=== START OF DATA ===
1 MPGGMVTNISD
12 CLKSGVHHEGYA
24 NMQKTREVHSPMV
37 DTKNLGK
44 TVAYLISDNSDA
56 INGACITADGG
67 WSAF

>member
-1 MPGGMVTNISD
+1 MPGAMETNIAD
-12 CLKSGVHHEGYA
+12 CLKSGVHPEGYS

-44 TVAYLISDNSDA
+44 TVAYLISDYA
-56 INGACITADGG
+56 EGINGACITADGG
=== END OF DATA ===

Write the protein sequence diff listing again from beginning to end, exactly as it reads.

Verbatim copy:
1 MPGGMVTNISD
12 CLKSGVHHEGYA
24 NMQKTREVHSPMV
37 DTKNLGK
44 TVAYLISDNSDA
56 INGACITADGG
67 WSAF

>member
-1 MPGGMVTNISD
+1 MPGAMETNIAD
-12 CLKSGVHHEGYA
+12 CLKSGVHPEGYS

-44 TVAYLISDNSDA
+44 TVAYLISDYA
-56 INGACITADGG
+56 EGINGACITADGG